Eighty-nine percent of parents report that their kids learn about finances from them, according to Junior Achievement’s 2015 Teens and Personal Finance Survey. Yet the survey also revealed that more than one-third of parents don’t discuss money with their children. Not having a basic understanding of personal finances can be a major problem for teenagers when they move out on their own and suddenly face major financial decisions like budgeting, taking out — and repaying — a loan, or managing a checking account.
Financial institutions are proactively helping parents by offering student checking accounts, which require an adult co-signer. Account features vary from bank to bank, but most of them waive fees for young account holders so they can enjoy more of their money while learning about banking.
Here are the eight best banks for students, with rundowns of some of their features as well as tips about transitioning to regular accounts once they’ve passed the maximum age limit.
|Bank||Checking Account||Mobile Banking||Online Banking||Monthly Fee||Minimum to Open||Debit Card||How to Apply|
|Union Bank||Teen Access Checking||Yes||Yes||$0||$100||Yes; includes option of preset daily limits on ATM or debit card||Apply now|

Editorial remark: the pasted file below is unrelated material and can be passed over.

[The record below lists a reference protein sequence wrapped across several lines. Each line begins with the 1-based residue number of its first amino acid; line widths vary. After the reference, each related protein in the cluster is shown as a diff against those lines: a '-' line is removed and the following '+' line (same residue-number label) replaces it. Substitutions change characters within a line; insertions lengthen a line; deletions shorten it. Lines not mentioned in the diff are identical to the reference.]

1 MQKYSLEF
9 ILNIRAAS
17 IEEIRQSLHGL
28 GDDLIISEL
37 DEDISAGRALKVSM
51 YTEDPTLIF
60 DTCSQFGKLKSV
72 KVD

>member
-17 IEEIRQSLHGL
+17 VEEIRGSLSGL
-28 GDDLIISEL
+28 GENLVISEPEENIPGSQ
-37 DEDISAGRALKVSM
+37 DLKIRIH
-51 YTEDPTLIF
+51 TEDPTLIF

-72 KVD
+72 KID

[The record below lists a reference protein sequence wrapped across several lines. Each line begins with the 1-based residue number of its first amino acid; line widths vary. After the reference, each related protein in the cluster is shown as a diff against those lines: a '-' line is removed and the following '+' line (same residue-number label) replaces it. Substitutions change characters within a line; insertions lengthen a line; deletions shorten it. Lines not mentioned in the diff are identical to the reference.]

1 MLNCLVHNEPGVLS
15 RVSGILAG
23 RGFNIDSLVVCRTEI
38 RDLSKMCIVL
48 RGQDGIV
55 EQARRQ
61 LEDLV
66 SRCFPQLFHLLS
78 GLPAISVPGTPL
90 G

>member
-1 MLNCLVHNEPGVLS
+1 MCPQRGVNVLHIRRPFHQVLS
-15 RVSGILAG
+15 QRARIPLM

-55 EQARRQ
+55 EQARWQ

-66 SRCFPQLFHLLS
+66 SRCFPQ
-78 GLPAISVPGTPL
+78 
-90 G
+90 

|USAA||Youth Spending||Yes||Yes||$0||$25||Yes||Apply now|
|Alliant Credit Union||Free Teen Checking||Yes||Yes||$0||$0||Yes; parental ability to access limits for purchases||Apply now|
|Logix Federal Credut Union||Teen Checking||Yes||Yes||$0||$25||Yes; daily limit of $125 in combined debit purchases and ATM withdrawals||Apply now|
|Wescom Credit Union||GenEdge Checking Account||Yes||Yes||$0||$1||Yes; ATM card with $250 daily withdrawal limit||Apply now|
|1st Source Bank||e-student Checking Account||Yes||Yes||$0||15||Yes; no reloadable options||Apply now|
|Chase Bank||Chase High School Checking||Yes||Yes||$0||$25||Yes; no reloadable options||Apply now|
|Bank of America||Core Checking||Yes||Yes||$0||$25||Yes; includes option of preset daily limits on ATM or debit card||Apply now|
Union Bank’s Teen Access Checking introduces teens to the world of banking while letting parents oversee some aspects, like daily spending limits. Managing funds is easy with the mobile and online banking features.
For teenagers between the ages of 13 and 17, the Teen Access Checking account offers many of the same features as other checking accounts, like online and mobile banking, but without the same monthly service fee. To open the account, an adult must be a joint account owner.
With hundreds of branches across seven states, Union Bank is a solid choice for long-term banking needs. Whether your child stays in your hometown after high school or moves across the country for college, he can access his account via mobile banking, an ATM or a local bank branch. Additionally, Union Bank offers a College Checking Account option with no monthly fees, so your teen can seamlessly graduate from one account to another.
Union Bank’s teen-oriented bank account includes the following money management tools and features:
- Online banking
- Mobile banking
- Online bill pay
- Text banking
- Reduced overdraft fees
- ATM or debit card with a choice of pre-set daily limits